Well, I don't think it's silly anymore. In fact, young adult (YA) literature is quickly finding a place in my bookish heart, for several reasons.
First of all, I do have a 15 year old writing student, as y'all probably know if you've talked to me lately. And while I try to introduce him to adult classics all the time (Frankenstein, Animal Farm, Things Fall Apart), sometimes we're forced to read the YA novels on his school book lists. Right now, I'm waiting for my copy of The House of the Scorpion to arrive at the Mount Pleasant library branch. It's not my typical pick -- it's got science fiction and cloning and all that jazz as part of the plot -- but I'm keeping an open mind.
I've also been mentoring my tutee's sister, who's just one year younger and happens to be an avid reader. She let me borrow her copy of John Green's novel, An Abundance of Katherines, and I rather liked it. I mean, I laughed out loud at it a few times. More importantly, I realized why all the kids are crazy about John Green: he's clever and funny! Anyways, she and I have been working on a series of short fiction this summer (my latest project is about a pair of maids who work in a ritzy hotel) and the practice is definitely pleasing my muse. Who knew I could be so inspired by a teenager? Or teenage books?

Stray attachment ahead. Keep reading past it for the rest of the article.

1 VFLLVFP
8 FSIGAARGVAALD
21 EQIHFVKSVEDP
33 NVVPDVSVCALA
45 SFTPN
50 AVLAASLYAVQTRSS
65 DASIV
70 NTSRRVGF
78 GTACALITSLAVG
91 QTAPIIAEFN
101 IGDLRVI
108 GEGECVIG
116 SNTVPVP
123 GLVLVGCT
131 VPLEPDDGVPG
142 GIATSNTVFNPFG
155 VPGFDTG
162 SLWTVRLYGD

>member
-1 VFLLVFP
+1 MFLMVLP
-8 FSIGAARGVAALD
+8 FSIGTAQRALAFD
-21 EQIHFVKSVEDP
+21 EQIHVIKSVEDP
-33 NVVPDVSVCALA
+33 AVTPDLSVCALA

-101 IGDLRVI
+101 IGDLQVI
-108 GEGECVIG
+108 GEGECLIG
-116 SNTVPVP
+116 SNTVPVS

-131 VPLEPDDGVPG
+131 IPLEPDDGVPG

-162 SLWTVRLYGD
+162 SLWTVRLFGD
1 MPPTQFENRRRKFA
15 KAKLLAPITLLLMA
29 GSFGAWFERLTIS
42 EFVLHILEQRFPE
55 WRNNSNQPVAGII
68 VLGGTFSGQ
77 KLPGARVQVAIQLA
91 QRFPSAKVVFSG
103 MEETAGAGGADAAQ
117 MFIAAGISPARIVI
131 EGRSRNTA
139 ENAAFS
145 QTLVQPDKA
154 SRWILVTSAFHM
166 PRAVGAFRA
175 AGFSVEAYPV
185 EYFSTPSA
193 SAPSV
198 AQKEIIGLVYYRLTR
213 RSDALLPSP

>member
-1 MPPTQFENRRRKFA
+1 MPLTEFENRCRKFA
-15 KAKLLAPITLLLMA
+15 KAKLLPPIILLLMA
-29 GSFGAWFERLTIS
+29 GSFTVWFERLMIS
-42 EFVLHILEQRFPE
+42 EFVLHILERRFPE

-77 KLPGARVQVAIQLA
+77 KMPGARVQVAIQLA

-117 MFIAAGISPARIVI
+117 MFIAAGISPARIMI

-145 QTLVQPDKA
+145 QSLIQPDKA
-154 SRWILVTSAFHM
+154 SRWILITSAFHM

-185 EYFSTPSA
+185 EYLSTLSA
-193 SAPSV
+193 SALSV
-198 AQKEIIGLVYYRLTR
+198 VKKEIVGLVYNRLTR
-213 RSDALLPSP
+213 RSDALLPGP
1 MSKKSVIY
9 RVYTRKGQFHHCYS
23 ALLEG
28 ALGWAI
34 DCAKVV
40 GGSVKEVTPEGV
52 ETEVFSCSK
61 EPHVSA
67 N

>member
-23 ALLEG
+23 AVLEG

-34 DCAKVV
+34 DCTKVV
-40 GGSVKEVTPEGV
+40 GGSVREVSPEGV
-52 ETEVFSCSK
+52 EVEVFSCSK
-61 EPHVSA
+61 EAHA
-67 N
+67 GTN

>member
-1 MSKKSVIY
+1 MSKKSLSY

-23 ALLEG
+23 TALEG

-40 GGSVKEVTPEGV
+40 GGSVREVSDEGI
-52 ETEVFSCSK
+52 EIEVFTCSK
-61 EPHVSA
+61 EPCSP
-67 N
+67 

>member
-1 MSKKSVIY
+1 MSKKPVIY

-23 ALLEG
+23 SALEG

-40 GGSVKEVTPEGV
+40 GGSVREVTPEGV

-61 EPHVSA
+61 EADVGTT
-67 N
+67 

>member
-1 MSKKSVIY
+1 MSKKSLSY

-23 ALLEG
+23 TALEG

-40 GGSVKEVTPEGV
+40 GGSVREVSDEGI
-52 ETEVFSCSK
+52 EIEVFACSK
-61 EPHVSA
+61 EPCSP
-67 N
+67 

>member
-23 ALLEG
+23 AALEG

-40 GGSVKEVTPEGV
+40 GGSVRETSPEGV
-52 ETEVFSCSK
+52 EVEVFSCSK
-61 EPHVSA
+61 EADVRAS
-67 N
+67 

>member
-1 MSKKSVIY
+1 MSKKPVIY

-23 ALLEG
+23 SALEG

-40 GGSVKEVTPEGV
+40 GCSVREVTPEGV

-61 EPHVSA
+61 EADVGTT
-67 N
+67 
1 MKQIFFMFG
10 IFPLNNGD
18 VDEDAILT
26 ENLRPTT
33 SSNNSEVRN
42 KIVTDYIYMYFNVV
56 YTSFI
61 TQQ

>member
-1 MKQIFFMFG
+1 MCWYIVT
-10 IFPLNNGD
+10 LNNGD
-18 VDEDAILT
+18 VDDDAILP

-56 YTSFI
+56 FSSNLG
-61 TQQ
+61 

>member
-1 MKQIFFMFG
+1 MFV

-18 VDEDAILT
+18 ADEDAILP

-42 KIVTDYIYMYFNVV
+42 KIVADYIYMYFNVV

And right now, bookmarked on my bedroom floor, I have a copy of a book called Fangirl by an author named Rainbow Rowell, whom Sarah recommended. I went to the library yesterday in downtown Charleston, and, for the first time ever, I made a beeline for the YA room. I wanted to find out if they had a copy of The House of the Scorpion (they didn't, so I have to wait in line) and I wanted to grab a copy of Rowell's book, Eleanor and Park, which Sarah said I would like. Plus, Sarah invited me to a Sunday book club meeting where all the members will be discussing Rowell's work.
"Eleanor and Park is all checked out," said the friendly YA librarian. "Can I offer you Fangirl, the author's earlier work?"
I happily accepted. Perhaps I can add to the conversation on Sunday.
Anyhoo, after collecting my prize, I headed to an art showing of local photography and joined the artist and a few friends for a beer afterward. But -- oops! -- I forgot about my car, which I left in the library garage, which is locked at 8 pm! And it was 7:55 when I remembered. So I ran like HECK (barefoot because I was wearing heels) and got to the library at 8:02 pm. The cops were already standing at the door, telling me that the library was closed. I was out of breath and frantic.
"Can I get my car?" i gasped.
The lady cop took me upstairs with my dirty, bare feet and asked the library employees whether any of them would be kind enough to check my ticket out. Then, a friendly face in the crowd stepped forward. It was the YA librarian from earlier.
"Oh, I remember her. I can let her out with my employee card," she said, much to my immense gratitude.
So, in the end, I parked for free, got a new YA book to devour between now and Sunday and learned an important lesson.
All books are vehicles for good in this world.
|My girl Rachel and me.|